At least since Aeschylus, humanity has been warning itself about the dangers of unbounded technology. Last week, more than 1,000 researchers and executives added to this canon with an open letter calling for a pause in research on artificial intelligence.
It's a sobering read. The letter warns that AI may (among other things) imperil jobs, spread propaganda, undermine civil discourse, even lead to the "loss of control of our civilization." It calls for a six-month moratorium on advanced research in the field and proposes that industry leaders come up with safety protocols and governance systems to rein in potential risks.
Many of the signatories are thoughtful and experienced AI practitioners. Their concerns should be taken seriously. On balance, though, their approach seems likely to do more harm than good.
The problem is not with the "pause" per se. Even if the signatories could somehow enforce a worldwide stop-work order, six months probably wouldn't do much to halt advances in AI. If a brief and partial moratorium draws attention to the need to think seriously about AI safety, it's hard to see much harm. Unfortunately, a pause seems likely to evolve into a more generalized opposition to progress.
Consider the broader worldview expressed in this document. The signatories call for "new and capable regulatory authorities," a "robust auditing and certification ecosystem," "well-resourced institutions for coping with the dramatic economic and political disruptions" AI may cause, and more. They add: "Powerful AI systems should be developed only once we are confident that their effects will be positive and their risks will be manageable."
This is a formula for outright stagnation. No one can ever be fully confident that a given technology or application will only have positive effects. The history of innovation is one of trial and error, risk and reward. One reason the U.S. leads the world in digital technology - why it's home to virtually all the biggest tech platforms - is that it did not preemptively constrain the industry with well-meaning but dubious regulation. It's no accident that all the leading AI efforts are American, too.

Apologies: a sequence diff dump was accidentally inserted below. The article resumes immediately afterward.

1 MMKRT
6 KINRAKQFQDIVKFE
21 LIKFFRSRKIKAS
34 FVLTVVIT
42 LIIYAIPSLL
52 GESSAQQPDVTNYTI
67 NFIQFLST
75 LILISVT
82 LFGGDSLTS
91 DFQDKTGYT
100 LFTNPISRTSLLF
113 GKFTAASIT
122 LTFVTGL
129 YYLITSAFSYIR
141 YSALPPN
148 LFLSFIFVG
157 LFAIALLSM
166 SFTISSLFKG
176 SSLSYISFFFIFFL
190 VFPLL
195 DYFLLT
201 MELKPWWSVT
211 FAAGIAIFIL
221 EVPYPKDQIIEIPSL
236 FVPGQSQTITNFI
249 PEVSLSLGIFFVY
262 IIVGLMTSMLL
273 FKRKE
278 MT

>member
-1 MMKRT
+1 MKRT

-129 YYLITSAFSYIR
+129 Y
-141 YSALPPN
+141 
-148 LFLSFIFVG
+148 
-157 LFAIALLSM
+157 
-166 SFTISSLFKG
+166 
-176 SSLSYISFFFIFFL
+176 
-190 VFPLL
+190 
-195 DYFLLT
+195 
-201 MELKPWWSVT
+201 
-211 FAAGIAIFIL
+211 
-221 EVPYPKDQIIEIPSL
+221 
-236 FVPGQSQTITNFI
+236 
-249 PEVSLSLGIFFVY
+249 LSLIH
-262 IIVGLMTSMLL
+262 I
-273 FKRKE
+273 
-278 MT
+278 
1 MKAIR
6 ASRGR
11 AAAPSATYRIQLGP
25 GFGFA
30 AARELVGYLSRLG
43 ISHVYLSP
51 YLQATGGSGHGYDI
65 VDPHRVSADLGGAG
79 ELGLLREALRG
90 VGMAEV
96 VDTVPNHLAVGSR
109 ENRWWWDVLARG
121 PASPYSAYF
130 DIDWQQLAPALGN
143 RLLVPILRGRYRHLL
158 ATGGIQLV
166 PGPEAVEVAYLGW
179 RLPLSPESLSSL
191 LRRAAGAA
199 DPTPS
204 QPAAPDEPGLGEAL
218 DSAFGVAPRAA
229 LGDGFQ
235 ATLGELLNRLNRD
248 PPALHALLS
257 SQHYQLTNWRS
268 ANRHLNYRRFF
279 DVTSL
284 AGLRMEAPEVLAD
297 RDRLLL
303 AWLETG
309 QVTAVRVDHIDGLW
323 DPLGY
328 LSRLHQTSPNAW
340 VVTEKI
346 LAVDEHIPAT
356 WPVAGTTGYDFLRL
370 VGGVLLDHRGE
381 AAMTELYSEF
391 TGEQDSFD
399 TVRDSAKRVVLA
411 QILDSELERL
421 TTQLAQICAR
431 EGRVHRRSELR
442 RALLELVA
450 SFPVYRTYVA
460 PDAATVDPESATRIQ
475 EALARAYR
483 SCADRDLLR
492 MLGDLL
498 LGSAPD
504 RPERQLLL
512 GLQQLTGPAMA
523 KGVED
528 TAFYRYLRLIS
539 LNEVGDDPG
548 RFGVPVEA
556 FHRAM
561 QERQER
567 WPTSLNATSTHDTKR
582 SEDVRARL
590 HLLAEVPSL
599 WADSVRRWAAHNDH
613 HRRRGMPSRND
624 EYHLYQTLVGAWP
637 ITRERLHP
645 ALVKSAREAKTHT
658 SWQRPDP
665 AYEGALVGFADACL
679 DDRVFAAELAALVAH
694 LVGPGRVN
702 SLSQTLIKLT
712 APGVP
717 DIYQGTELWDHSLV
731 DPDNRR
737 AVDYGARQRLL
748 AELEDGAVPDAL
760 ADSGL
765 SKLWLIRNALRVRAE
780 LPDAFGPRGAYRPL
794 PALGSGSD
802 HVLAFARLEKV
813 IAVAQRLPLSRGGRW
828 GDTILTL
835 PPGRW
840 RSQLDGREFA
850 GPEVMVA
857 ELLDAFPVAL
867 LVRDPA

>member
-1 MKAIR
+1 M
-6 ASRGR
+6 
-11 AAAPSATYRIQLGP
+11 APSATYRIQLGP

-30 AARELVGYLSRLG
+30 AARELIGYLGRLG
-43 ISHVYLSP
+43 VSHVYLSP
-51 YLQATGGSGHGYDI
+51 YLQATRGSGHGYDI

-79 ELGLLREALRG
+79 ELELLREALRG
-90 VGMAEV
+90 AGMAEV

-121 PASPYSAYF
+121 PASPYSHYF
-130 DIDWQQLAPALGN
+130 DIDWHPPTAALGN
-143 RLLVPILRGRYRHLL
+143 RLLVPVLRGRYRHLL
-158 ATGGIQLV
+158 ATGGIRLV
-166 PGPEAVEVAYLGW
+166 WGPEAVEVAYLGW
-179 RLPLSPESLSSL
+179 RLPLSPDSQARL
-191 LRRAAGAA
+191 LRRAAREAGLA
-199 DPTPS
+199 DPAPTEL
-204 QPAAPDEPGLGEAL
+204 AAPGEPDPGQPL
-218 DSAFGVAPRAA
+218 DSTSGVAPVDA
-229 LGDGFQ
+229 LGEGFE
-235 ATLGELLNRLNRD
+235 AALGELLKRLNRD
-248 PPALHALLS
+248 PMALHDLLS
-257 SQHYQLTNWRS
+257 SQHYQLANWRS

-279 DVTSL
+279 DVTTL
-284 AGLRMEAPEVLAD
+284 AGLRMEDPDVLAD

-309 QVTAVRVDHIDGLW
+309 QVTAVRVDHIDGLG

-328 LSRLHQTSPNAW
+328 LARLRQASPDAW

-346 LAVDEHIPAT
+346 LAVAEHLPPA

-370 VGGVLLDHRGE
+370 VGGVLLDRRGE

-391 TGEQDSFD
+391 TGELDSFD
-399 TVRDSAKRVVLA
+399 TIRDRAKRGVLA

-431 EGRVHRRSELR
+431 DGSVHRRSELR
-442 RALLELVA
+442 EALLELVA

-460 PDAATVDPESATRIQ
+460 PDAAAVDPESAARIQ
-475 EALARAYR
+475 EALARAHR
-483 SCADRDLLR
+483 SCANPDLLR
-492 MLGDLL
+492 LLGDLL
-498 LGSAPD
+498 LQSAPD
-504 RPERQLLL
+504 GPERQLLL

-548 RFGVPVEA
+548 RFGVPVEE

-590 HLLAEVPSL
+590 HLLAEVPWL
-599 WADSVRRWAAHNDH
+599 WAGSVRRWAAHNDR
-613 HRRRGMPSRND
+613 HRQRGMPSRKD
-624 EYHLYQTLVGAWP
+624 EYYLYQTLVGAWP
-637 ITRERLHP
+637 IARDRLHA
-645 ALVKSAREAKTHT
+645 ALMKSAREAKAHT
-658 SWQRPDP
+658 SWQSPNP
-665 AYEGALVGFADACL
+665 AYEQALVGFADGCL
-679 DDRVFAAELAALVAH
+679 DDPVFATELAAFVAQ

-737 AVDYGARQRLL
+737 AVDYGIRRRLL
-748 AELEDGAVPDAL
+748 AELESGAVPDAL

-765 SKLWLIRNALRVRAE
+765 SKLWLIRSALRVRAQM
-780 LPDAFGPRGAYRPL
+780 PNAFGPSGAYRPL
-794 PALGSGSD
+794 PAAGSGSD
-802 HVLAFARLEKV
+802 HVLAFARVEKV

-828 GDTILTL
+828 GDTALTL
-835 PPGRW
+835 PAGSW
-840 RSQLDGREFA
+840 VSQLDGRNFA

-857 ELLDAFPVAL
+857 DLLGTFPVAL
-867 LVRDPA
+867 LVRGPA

Slowing AI progress, moreover, carries risks all its own. For all the doom and gloom, don't forget that this technology is likely to make the world richer, healthier, smarter and more productive for decades to come. By 2030, it might be contributing more than $15 trillion to the global economy. Advances in medicine, biology, climate science, education, business processes, manufacturing, customer service, transportation and much more are on the horizon. Any new rules must be balanced against the vast potential of these efforts.
Nor is AI research advancing into a void. The industry already operates within legal parameters - liability regimes, consumer-protection laws, torts and so on - that are responsive to potential harms. Companies have every incentive to ensure their products are safe. Trade associations are developing codes of conduct and ethical frameworks. Far from the "out-of-control race" alleged by the letter's signatories, the AI business is constrained by law and politics and consumer sentiment just like any other.
That's not to say potential dangers should be ignored. But rather than trying to anticipate every risk, regulators should let entrepreneurship flourish while efforts to monitor and improve AI safety proceed in parallel. Governments should fund research into AI risks and publish best practices; the Artificial Intelligence Risk Management Framework produced by the National Institute of Standards and Technology is an exemplar. Lawmakers should ensure that companies are transparent and consumers are protected, while being alert to any novel threats.
It's natural to worry about new technologies. But the wealth and abundance of American society is due in no small part to risks taken in the past, in a spirit of openness and optimism. The AI revolution deserves no less.